By On Oct 13, 2019 Template Free
Several months into her previous job, Claire Smith realized that she needed a change. The job, the industry, and the institution were not the right fit for me. It just was not where I wanted to be in my career, she explains. She started to look at job descriptions, honed in on positions or organizations that were interesting to her, then decided to work with a professional resume writer. I tried to do a little changing and reshaping on my own at first but it did not feel all that different from where I began, she says. Working with someone else helped her see that the resume was not about explaining what she done in her career but why she was the best person for a particular job. Claire started with one resume and then tailored it to each position. You have the same raw materials — the accomplishments, the skills, the results you achieved over time — but you have to pick and choose to shape those things into a different narrative, Claire says. The summary, which on her resume consisted of three bullet points, was the element she tweaked the most. For example, when she applied to be an editor, the first bullet point read: Versatile writer and editor committed to speaking directly to readers needs. But when she applied for a marketing position, she tweaked it to emphasize her ability to recruit customers and be a brand champion: Innovative brand champion and customer recruiter in marketing, product development, and communications. Then, before launching into a chronological list of her jobs, she highlighted, selected accomplishments related to each point in her summary. For example, under writer and editor, she included three achievements, including this one: Based on customer data and email performance metrics, wrote new email series to provide prospective students with more targeted information about Simmons and to convert more of them to applicants. Improved performance over past emails producing average open rates of more than 20%. Claire equates collaborating with a resume professional to working with a personal trainer. She felt challenged to keep rewriting and improving. And the hard work paid off. She recently landed a full-time job, which she starts next month.
No matter how many hundreds, or even thousands, of resumes you have reviewed throughout your HR career, writing your own resume is always a challenge. It can be difficult to take a step back and look at your career objectively to identify what makes you uniquely qualified and distinctive from other candidates. Why are people going to remember you? Why will people want to hire you? What is your unique value to a new employer? The answers to those questions and many others should be the foundation upon which you build your resume and brand yourself for new professional opportunities. While there is no formula or single template to use in crafting an HR resume, there are certain guidelines that will help you write, format and design a resume that will showcase your greatest talents, accomplishments and value to a potential new employer. These seven, rules of the resume road, are applicable to all HR professionals, managers and executives.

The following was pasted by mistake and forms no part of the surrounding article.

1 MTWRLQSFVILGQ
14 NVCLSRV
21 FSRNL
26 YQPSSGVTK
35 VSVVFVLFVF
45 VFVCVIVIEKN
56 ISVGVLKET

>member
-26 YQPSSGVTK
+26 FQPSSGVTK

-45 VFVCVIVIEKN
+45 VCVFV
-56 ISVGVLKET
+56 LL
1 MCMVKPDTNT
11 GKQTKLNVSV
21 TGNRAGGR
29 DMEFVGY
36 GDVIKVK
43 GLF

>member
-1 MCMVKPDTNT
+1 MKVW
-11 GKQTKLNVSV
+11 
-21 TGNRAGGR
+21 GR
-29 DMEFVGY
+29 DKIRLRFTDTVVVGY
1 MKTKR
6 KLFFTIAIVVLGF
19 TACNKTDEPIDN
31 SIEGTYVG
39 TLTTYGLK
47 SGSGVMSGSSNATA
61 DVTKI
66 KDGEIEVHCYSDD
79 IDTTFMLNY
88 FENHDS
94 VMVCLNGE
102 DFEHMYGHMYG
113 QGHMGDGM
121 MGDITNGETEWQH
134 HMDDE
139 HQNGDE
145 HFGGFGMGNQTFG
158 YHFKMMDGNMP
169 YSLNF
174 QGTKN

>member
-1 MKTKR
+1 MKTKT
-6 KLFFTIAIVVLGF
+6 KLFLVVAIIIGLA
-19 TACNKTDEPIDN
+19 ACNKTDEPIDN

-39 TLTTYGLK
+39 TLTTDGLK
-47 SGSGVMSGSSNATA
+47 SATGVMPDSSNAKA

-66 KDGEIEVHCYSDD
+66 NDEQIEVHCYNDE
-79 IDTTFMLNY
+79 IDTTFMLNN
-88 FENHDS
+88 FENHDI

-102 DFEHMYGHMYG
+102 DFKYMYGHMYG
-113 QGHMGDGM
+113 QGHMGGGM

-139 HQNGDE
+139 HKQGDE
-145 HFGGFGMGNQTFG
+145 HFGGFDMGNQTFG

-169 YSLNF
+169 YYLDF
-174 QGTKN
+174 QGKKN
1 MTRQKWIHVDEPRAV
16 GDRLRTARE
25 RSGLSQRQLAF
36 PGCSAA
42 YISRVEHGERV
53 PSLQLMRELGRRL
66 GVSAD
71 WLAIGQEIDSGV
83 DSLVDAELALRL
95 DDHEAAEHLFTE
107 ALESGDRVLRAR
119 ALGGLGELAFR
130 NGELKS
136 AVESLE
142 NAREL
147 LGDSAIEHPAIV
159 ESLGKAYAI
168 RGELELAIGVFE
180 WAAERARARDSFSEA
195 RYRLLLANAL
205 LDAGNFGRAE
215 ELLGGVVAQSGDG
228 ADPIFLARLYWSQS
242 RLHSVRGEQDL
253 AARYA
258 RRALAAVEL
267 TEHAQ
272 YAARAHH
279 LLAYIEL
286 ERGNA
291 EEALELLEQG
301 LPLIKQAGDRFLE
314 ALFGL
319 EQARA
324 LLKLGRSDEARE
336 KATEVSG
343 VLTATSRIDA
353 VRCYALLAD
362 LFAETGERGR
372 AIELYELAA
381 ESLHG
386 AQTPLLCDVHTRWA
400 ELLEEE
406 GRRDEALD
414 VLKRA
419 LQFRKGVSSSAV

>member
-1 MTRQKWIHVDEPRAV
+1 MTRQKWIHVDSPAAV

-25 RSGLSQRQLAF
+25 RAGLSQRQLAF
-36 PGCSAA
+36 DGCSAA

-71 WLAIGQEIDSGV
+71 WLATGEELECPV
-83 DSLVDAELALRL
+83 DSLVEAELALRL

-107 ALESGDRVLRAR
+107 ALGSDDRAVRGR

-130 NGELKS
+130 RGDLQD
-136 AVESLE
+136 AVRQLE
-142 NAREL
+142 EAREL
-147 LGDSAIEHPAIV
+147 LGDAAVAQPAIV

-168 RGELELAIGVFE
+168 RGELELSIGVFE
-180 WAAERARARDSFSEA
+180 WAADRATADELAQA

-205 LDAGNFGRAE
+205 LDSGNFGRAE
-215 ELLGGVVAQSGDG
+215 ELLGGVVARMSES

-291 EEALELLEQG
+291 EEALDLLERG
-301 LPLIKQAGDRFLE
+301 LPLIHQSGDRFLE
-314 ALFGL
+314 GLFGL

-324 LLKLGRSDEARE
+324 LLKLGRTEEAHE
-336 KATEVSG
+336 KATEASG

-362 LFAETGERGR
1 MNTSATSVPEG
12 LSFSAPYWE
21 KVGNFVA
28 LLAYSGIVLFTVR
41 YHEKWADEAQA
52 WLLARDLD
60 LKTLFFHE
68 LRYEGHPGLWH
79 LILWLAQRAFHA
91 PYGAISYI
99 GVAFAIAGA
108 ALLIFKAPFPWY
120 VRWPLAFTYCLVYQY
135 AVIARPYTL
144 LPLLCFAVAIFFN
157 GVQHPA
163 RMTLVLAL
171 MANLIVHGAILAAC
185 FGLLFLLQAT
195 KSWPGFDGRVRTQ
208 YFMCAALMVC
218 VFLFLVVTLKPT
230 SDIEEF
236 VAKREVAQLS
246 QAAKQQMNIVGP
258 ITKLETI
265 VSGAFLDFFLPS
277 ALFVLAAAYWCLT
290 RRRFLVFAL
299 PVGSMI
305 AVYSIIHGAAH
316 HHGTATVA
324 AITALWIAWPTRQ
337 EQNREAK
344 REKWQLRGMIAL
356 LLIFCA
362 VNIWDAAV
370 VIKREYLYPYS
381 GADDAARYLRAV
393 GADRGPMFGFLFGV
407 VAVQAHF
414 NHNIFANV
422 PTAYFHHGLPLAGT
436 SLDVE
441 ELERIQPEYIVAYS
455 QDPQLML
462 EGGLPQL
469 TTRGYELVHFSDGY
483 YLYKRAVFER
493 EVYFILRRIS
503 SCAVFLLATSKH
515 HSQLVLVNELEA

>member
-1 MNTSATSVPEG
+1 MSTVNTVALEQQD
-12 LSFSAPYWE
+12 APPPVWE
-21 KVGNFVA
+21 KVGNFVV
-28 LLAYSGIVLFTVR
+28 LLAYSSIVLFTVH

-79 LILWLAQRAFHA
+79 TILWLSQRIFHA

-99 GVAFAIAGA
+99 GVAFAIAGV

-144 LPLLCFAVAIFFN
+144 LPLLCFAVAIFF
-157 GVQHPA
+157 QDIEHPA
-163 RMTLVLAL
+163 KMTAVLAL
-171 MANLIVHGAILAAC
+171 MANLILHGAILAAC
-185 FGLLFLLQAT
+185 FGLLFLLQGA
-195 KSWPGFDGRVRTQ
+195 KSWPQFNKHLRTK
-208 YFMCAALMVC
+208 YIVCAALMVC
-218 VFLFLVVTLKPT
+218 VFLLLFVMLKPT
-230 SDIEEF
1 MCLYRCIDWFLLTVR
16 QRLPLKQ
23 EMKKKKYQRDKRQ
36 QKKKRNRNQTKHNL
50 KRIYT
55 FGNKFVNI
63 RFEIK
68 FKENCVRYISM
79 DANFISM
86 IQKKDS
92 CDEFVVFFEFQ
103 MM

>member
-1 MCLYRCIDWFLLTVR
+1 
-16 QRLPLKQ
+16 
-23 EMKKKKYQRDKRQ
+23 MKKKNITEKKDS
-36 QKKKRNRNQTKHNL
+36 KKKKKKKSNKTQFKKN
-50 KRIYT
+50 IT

The first 15-20 words of your resume are critically important because that is how long you usually have a hiring managers attention, says Lees. Start with a brief summary of your expertise. You will have the opportunity to expand on your experience further down in your resume and in your cover letter. For now, keep it short. It is a very rich, very brief elevator pitch, says Heifetz. You need to make it exquisitely clear in the summary that you have what it takes to get the job done. It should consist of a descriptor or job title like, Information security specialist who. It does not matter if this is a job title you have or ever did, says Lees. It should match what they are looking for. Here are two examples: Healthcare executive with over 25 years of experience leading providers of superior patient care. Strategy and business development executive with substantial experience designing, leading, and implementing a broad range of corporate growth and realignment initiatives. And be sure to avoid cliches. Using platitudes in your summary or anywhere else in the document is basically like saying, Iam not more valuable than anyone else, explains Lees. They are meaningless, obvious, and boring to read.
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